Patient selection and workup

VATS thymectomy is indicated in patients with non-thymomatous MG and well capsulated thymomas. In relation with the size of the tumor, some authors suggest that 5 cm is the limit to consider a thymoma resectable by VATS (8). If there is ever any question of invasion, the approach choice depends on which structures are involved. We routinely resect pericardium thoracoscopically. However, the tumor invades the innominate vein the approach is debatable. We consider that ligation and resection is achievable by VATS, but if we plan a reconstruction of the vein we prefer an open approach.

VATS thymectomy has some limitations such as obesity and cardiomegaly, which lead to a decreased maneuverability of instruments. However, it has few contraindications. On one hand, we have to consider general contraindications for surgery such as severe coagulopathy; and in the other hand, we have to take into consideration the specific contraindications of the procedure which include pleural adhesions after previous sternotomy—this is arguable—and patients with severe underlying lung disease who are unfit to allow single-lung ventilation (4).


Description of the approach (pre-operative preparation and equipment preference card)

Pre-operative preparation

In preparation for surgery, patients should have a preoperative blood test, an EKG and a computed tomography (CT) scan with intravenous contrast. In case of MG, a multidisciplinary team (patient´s neurologist, surgeon and anesthesiologist) should plan the surgical process and discuss about the need for peri-operative intravenous immunoglobulin therapy. During the all the perioperative period, patients should continue their anti-cholinesterase inhibitors and corticosteroids.

Equipment preference card

10 mm 30 Degree camera; one 10 mm port and two 5 mm ports; one 5 mm endoscopic grasper; 5 mm Endoscopic Sucker; Electrocautery and/or 5 mm Maryland LigaSureTM (Medtronic, Minneapolis, MN, USA); 10 mm Endoscopic Retrieval Bag; Insufflation tube for CO2.


Procedure

The patient is placed in a 30-degree semi-supine posture, with the left side of the chest raised. We recommend to put a pillow under the left hemithorax (Figure 1). The ipsilateral arm is placed on the surgical table in a natural and comfortable position just below the chest wall to obtain the best exposure of the left upper intercostal spaces. The right arm is held extended on a padded board. Both hemithorax must be included in the surgical field just in case a right approach is also required.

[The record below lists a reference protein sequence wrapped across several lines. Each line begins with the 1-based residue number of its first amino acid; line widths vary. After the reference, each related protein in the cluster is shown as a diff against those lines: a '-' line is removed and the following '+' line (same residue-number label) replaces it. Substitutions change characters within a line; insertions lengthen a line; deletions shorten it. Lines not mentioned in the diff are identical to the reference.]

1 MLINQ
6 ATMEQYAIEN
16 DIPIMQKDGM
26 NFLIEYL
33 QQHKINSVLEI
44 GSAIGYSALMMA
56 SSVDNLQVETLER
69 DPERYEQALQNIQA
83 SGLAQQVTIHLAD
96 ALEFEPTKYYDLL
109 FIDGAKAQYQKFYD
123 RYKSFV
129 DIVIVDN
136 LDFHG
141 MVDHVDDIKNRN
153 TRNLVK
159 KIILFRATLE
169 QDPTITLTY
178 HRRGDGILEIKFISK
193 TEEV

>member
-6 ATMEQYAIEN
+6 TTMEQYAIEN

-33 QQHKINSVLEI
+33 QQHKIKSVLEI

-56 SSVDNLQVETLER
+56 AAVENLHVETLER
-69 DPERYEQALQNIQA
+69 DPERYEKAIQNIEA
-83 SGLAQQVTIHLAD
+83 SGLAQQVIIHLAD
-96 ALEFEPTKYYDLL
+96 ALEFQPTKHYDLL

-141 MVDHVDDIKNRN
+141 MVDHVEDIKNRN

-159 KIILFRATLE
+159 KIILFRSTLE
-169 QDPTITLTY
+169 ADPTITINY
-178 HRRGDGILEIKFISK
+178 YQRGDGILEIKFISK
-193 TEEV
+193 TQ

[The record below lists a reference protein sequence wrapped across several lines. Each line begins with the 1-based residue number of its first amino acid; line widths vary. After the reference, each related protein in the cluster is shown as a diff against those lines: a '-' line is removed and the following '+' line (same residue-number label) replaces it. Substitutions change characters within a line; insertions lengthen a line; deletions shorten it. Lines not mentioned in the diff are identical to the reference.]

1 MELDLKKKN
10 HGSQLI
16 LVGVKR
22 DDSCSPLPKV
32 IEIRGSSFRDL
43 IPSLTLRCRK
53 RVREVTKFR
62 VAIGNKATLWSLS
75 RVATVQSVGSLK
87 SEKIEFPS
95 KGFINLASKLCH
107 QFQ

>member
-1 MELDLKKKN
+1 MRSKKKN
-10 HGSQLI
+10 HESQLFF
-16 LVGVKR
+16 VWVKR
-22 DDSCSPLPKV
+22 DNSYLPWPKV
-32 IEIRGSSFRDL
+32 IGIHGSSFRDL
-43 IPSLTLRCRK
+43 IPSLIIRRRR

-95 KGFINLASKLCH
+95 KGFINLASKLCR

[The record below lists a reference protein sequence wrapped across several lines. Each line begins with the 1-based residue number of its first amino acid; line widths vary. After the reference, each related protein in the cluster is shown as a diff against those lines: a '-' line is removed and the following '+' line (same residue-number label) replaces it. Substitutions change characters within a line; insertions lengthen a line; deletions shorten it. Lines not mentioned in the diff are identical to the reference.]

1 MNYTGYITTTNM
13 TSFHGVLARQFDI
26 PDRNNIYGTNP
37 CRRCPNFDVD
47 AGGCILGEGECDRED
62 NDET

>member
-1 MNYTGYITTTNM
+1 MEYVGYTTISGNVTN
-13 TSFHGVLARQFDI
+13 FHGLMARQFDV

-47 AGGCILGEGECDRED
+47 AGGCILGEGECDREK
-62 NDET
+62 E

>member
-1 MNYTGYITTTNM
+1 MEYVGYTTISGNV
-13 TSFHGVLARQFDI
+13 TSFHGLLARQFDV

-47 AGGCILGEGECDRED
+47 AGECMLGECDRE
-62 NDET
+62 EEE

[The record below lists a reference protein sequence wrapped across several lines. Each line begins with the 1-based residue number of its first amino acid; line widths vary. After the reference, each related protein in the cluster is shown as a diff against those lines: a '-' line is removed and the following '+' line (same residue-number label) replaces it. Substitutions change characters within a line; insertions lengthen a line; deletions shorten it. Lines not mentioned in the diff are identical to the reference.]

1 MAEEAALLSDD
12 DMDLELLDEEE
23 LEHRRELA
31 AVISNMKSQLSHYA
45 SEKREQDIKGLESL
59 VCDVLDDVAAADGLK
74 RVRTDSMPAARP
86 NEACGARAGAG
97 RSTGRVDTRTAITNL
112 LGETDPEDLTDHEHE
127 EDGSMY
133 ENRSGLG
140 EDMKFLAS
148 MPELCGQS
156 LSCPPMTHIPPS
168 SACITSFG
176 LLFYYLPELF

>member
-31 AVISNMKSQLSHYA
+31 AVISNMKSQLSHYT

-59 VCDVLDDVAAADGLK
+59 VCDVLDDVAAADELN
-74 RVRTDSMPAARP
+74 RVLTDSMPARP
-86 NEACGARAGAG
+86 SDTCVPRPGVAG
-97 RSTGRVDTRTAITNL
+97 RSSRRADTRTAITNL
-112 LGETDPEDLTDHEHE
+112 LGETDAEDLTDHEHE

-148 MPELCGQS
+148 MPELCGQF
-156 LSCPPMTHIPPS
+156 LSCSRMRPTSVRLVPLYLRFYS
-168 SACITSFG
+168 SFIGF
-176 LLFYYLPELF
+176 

Figure 1 The patient is placed in a semi-supine position and the ipsilateral arm dropped below the chest wall.

A double-lumen endotracheal tube is recommended, lung isolation contributes to a better exposure of the mediastinal space. Carbon dioxide insufflation (5–8 mmHg pressure at 4 L/min flow rate) helps to lung collapse, facilitate visualization and exposure of the thymus opening the cervical space for an excellent visualization of the superior horns.

We perform the VATS procedure through three ports. We have standardized our technique and we introduce the thoracoscope through a 10-mm port in the fifth intercostal space at the anterior axillary line. Under direct vision, two 5-mm instruments ports are placed: one in the third intercostal space at the anterior axillary line and the other in the fifth intercostal space along the infra-mammary fold (Figures 2,3). The insufflation tube for CO2 is connected to the 10mm port and we also introduce the 30º camera through this port. The two 5mm ports are used for instruments (ultrasonic device and grasper) (Figure 4). Generally, we use the upper port to dissect the thymus with the energy device (Maryland LigaSureTM) and the lower port to mobilize the thymus with the graspers. Occasionally we can change these instruments to get a better visualization and dissection of the gland.

Figure 2 Port placement.
Figure 3 The 10-mm port is placed in the fifth intercostal space at the anterior axillary line. The two 5-mm instruments ports are placed: one in the third intercostal space at the anterior axillary line and the other in the fifth intercostal space along the infra-mammary fold.